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Investigating the Decision-Making Processes That Contribute to Alcohol-Impaired Driving
AuthorRenqvist, Jenna Grace
AdvisorDuckworth, Melanie P.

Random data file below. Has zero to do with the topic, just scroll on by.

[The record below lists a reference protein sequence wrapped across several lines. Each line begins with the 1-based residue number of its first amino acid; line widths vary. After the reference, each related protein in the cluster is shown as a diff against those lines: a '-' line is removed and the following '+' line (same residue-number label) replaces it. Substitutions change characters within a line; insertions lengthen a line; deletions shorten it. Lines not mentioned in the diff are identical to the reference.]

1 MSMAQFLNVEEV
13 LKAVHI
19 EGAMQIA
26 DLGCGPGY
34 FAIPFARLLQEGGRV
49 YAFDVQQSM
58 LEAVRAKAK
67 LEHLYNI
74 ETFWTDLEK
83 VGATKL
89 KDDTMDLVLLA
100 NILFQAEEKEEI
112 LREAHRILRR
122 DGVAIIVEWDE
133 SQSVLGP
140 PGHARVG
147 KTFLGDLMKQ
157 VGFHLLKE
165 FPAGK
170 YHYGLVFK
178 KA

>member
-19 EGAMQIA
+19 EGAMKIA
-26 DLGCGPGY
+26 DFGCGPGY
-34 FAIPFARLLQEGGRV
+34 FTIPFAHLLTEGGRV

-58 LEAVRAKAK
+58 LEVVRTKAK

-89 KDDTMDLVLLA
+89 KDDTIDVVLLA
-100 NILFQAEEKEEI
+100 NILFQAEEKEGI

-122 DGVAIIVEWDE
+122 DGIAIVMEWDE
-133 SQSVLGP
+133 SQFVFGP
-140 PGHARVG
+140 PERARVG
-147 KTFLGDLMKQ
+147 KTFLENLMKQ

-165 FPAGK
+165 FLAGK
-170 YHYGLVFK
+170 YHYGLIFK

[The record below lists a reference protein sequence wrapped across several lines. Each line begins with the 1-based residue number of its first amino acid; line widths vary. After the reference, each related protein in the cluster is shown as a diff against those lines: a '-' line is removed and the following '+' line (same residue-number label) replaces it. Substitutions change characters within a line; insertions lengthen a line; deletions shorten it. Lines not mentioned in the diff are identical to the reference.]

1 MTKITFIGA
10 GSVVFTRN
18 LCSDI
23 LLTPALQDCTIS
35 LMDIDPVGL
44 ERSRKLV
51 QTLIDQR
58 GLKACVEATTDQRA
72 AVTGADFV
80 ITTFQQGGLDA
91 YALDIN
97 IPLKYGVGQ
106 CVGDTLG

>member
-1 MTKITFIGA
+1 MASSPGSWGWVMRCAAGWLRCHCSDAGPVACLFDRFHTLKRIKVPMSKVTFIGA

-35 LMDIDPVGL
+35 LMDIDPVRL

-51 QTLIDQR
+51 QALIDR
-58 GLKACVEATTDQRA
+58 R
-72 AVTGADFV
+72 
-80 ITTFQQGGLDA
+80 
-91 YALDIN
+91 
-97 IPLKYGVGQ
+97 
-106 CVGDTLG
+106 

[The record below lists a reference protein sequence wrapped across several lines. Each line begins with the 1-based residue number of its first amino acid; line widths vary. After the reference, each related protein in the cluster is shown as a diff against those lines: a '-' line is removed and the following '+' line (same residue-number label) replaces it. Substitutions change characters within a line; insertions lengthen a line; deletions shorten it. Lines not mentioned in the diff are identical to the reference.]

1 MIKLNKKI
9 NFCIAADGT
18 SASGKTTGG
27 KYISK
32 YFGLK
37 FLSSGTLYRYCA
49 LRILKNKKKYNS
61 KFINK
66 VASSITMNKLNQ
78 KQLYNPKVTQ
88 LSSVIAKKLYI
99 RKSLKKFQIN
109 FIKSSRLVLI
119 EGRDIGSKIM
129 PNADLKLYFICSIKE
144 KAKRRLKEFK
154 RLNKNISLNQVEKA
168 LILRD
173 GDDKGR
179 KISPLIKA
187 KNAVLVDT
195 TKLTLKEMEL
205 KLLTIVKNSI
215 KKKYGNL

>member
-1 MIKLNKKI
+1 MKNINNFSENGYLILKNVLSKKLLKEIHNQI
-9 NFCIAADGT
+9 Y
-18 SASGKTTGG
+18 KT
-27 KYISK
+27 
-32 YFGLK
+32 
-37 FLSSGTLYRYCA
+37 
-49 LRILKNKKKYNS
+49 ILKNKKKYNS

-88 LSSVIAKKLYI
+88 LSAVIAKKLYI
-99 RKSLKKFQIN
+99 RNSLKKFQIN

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The purpose of this study was to test the relative efficacy of theoretically- and empirically-based rational and emotional online video advertisements at decreasing alcohol impaired (AI) driving intent and willingness and to determine the contributions of rational and emotional decision-making factors to AI driving intent and willingness within a college sample. It was hypothesized that: 1) participants in the advertisement conditions would report significantly lower AI driving intent and willingness post-advertisement than the participants in the no advertisement condition; 2) participants in the emotional advertisement condition would report significantly lower AI driving intent and willingness post-advertisement than participants in the rational advertisement condition; and 3) rational and emotional decision-making factors would predict an independent and unique portion of the variance in AI driving intent and willingness. Unexpectedly, rational and emotional advertisement conditions did not significantly differ on AI driving intent or willingness post-advertisement. However, significant interaction effects of advertisement condition by AI driving intent and advertisement condition by AI driving willingness over time were revealed, with planned contrasts indicating pre- to post-advertisement AI driving intent and willingness decreased in the advertisement conditions and increased in the no advertisement condition. Findings indicated that 27% to 36% of the variance in AI driving intent and willingness was accounted for by rational and emotional decision-making factors alone. Findings establish the efficacy of rational and emotional advertisements at influencing AI driving intent and willingness and support the independent contribution of these factors to AI driving intent and willingness within the college population.